1998.5 A. Divisional Legislative Interpretation on Conflict of Interest

[SCB 13.4.2 and SB 330A]

A vice chair of a committee is empowered to act as chair in the chair's absence, and Santa Cruz Bylaw 13.4.2 states, "No Chair of a Department, Program, or Committee of Studies may at the same time serve as Chair of either the Committee on Academic Personnel [CAP] or the Committee on Privilege and Tenure [P&T]." In SCB 13.4.2, "Dean" and "Chair" are generic terms that include associate dean and vice chair respectively, since those titles involve succession. Therefore, a department chair cannot serve as vice chair of either CAP or P&T. This is consistent with SB 330A. (CC 31 Aug 06)

2008.2 A. Divisional Legislative Interpretation on Privileges of non-members of committees listed in the bylaws.

[SCB 13.4] [Superseded in part by SCB 13.4.4.]

The Bylaws for the various standing committees list people as being “invited to sit with” the committee. The privileges of such people are not defined in the Bylaws. Sturgis' Rules of Procedure recognizes three categories of attendees in a meeting: voting members, non-voting members and invitees. Absent any other definition in the Bylaws, people invited to sit with a committee are interpreted as belonging to the third category in Sturgis. They are invited by default, with no committee vote being needed. However, as with all invitees, as per Sturgis the committee retains the right to rescind the invitation to these people for any meeting, either individually or as a group. The Bylaws also list “representatives” for various standing committees. Again, their privileges are not given in the Bylaws, and therefore they have to be considered as belonging to one of the categories defined in Sturgis. It is not a priori clear whether representatives should be treated as invitees or as non-voting members. However, the phrase “non-voting member” was changed to “non-voting representative” in 1999 by CRJE. Since CRJE is only authorized to make non-substantive changes as per SCB 13.28.5, representatives are non-voting members. As per Sturgis, among other privileges, representatives cannot be excluded from a committee meeting. (Accepted 18 Feb 09)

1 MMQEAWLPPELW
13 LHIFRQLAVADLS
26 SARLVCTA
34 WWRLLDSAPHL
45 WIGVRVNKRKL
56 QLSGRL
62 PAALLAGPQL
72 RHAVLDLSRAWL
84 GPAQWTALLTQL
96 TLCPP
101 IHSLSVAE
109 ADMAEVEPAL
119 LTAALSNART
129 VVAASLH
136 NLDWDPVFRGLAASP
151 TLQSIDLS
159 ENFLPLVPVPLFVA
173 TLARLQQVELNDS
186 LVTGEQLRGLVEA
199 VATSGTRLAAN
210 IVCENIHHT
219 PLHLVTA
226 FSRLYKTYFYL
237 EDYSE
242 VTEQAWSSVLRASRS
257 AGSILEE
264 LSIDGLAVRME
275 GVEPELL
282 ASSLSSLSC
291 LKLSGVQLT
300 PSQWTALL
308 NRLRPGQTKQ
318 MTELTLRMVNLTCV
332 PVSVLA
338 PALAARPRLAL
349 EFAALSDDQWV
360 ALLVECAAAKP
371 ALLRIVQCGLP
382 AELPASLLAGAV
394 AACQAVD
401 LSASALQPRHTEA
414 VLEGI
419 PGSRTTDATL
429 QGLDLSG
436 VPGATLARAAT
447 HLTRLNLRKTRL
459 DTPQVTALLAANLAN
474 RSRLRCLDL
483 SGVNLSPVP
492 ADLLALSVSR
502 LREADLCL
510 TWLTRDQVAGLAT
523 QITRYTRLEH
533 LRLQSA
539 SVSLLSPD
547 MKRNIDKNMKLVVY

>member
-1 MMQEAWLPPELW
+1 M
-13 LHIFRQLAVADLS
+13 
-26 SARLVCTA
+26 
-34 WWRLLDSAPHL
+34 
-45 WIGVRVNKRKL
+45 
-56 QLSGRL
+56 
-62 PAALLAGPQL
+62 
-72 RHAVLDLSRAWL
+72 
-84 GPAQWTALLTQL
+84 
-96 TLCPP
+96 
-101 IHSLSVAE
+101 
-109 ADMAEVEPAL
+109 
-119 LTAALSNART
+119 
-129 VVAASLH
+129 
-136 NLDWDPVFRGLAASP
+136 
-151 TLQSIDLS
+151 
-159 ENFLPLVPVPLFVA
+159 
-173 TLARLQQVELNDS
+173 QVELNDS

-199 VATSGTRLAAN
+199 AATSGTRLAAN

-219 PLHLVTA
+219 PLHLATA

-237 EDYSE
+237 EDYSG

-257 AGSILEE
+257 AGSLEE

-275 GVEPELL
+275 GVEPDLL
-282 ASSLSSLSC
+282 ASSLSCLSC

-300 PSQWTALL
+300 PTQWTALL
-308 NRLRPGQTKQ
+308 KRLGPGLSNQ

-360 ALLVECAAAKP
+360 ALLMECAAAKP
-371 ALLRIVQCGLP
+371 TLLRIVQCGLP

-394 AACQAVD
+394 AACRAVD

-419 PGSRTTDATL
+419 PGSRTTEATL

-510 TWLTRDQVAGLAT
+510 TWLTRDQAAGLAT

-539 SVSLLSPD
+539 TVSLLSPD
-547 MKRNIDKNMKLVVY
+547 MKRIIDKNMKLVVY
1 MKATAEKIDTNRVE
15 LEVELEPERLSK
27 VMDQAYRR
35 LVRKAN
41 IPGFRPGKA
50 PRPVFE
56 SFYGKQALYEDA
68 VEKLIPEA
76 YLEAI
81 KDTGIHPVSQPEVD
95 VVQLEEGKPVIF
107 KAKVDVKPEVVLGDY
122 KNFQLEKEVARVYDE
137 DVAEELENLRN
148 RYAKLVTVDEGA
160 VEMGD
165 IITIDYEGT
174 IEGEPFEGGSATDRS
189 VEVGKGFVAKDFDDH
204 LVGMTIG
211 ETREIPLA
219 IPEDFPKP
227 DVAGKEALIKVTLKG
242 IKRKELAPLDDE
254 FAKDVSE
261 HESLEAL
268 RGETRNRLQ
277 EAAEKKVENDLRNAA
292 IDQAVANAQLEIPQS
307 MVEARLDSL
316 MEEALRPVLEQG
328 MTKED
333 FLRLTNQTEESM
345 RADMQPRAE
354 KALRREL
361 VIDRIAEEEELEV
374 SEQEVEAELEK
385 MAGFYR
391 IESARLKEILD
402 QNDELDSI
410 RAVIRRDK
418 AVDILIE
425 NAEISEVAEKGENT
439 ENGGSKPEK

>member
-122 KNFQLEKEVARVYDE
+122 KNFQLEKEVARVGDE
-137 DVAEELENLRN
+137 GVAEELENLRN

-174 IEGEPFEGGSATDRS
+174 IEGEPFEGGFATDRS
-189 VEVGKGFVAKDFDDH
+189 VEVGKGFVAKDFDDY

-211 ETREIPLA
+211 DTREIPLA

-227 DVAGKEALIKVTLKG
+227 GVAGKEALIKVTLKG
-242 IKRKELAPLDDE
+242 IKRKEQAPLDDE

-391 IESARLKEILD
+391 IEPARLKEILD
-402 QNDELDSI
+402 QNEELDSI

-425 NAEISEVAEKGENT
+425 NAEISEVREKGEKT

2008.2 B. Divisional Legislative Interpretation on Waiver of voting rights.

SCB 13.4.5 states that members of the Division "may give up their right to vote on all actions." The Bylaw goes on to state what happens "if a member goes on leave, but chooses to participate in some personnel actions." To achieve consistency between the two, and from the fact that SCB 13.4.5 was brought to the Senate by the Committee on Academic Personnel whose charge only covers personnel actions, the first phrase should be interpreted as "may give up their right to vote on all personnel actions." (Accepted 18 Feb 09)